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Outdoor dining, fees at center of heated debate in Plymouth

Posted By: The Detroit News on August 14, 2023.  For more information, please click here to read the source article.

City officials in this quaint western Wayne County community are rethinking a controversial outdoor dining policy after it ignited backlash this summer from local restaurant owners.

In mid-July, an update to the city’s outdoor dining policy was proposed that would have increased fees for outdoor dining areas from $1.50 per square foot to $15 per square foot for the season, a 900% hike. The changes were proposed to address walkable areas and accessibility.

The changes were voted down 6-1 by the City Commission this month after restaurant owners complained about the fee hikes, some threatening to shut down their patios altogether.

“They kind of blind-sided us with this,” said Bill Farwell, the owner of Penn Grill and Bar.  Now, the policy is back before the commission, said Plymouth City Manager Paul Sincock.

“I think there’s some work to do … but again, they don’t have to have anything until next April,” when the outdoor dining season begins, said Sincock.

The City Commission has been considering an update to the outdoor dining policy because of the flexibility that establishments had with outdoor dining during the COVID-19 pandemic. Many restaurants used outdoor dining areas to stay open, he said.

“The rules were in constant flux …. There were a lot of changes being made on a regular basis to what would be allowed and what would not be allowed,” said Sincock.

During the pandemic, he said the commission met with restaurant owners to work on guidelines for the outdoor dining policy. Now it needs to be updated, he said.

The city allows patios over 5,000 square feet on public property without additional parking. Some new establishments added patio space on private property and had to pay to add parking, Sincock said in an administrative recommendation July 12.

“Keeping all these things in balance is the challenge that the City Commission faces when adopting a formal policy that will be in place for years,” he said.

Restaurant owners, meanwhile, say they were willing to pay an increase but not 900%.  Farwell was part of the group of business owners that threatened to shut down outdoor dining areas if the new policy was passed. His restaurant has a 429-square-foot of outdoor dining space. At $1.50 per square foot under the current policy, it costs the bar nearly $700 annually, not including other fees like the application fee.  But under the proposed $15 per square foot for the entire season, which runs 214 days from April to November the city said, the bar would have had to pay nearly $7,000 annually for its outdoor dining area.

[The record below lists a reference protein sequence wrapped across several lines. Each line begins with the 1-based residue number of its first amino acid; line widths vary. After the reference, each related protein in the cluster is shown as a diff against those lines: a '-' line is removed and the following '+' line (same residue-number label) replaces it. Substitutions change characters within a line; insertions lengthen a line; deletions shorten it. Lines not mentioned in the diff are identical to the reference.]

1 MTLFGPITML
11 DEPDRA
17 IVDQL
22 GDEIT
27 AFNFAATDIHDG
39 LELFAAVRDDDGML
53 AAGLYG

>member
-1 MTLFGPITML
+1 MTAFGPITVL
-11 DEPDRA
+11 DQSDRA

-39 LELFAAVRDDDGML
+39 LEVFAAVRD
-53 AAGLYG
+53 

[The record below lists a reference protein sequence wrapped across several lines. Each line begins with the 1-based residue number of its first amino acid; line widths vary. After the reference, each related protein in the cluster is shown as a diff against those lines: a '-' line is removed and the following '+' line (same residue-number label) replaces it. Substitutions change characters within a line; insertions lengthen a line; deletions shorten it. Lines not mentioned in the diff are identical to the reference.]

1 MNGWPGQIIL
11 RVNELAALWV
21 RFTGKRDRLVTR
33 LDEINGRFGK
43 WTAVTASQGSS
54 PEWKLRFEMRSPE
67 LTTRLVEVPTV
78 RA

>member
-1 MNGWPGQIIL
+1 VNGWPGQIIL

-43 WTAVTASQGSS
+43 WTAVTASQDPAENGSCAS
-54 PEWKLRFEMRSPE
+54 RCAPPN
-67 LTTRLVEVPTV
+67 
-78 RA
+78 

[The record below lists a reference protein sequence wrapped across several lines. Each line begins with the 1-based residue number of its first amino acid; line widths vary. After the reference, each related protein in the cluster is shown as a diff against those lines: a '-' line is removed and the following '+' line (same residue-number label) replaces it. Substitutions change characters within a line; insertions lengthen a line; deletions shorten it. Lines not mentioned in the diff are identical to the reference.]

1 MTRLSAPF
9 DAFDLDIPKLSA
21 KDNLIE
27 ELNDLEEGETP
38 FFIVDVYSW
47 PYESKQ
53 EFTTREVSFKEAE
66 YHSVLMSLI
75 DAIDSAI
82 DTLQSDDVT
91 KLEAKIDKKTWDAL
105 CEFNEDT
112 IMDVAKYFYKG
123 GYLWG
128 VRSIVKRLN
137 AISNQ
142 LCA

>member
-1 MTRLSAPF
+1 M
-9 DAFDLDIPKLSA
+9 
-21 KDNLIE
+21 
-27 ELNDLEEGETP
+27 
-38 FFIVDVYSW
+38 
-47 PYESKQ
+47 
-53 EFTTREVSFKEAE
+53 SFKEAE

“All the bar owners got together, and we told them we would close all our patios down,” said Farwell.

Farwell said another concern is the width of the sidewalks that city officials are considering. He said a 9-foot sidewalk made to have a 6-foot sidewalk to walk could cut an establishment’s patio in half.  Sam Khashan, owner of the Irish pub Sean O’Callaghan’s, said he has a smaller sidewalk and he was only able to sit about eight to 10 people at first. During COVID, the pub had to expand into the street.

“Right now, we’re one of the only ones in the street in Plymouth,” he said. “Some have a natural bumpout, so they don’t need to do it, but they’re still using city property.”

Officials said the city has considered ways to make outdoor dining more effective for patrons and business owners. Sincock said the commission has considered patio platforms, removing and adding bumpouts, additional parking, and new patio bumpouts.

“The City Commission has been working hard to come up with a plan that would give them a five- or seven-year window that we would continue to allow outdoor dining use of public property, use of parking spaces and all of those things,” said Sincock.

Khashan, who has a 525-square-foot outdoor patio, said he hopes the city and restaurants can continue to discuss outdoor dining policy.

“There is nothing official right now, but I think we have a good working relationship with the city,” said Khashan. “I spoke with the mayor, and I spoke with restaurant owners, so I think we are on the right track.”

Owners such as Farwell and Khashan said raising per square footage is not the way to go. Plymouth bars are still planning to close their patios if a large increase is passed.

“It’s not to close to prove a point; it just kind of shows why we won’t be able to afford to do this if it got to that 900% mark,” Khashan said.

Officials said the policy is certain to increase the per-square-footage fee by at least $2-3 per square foot per day.  The deadline to approve a new policy is April.

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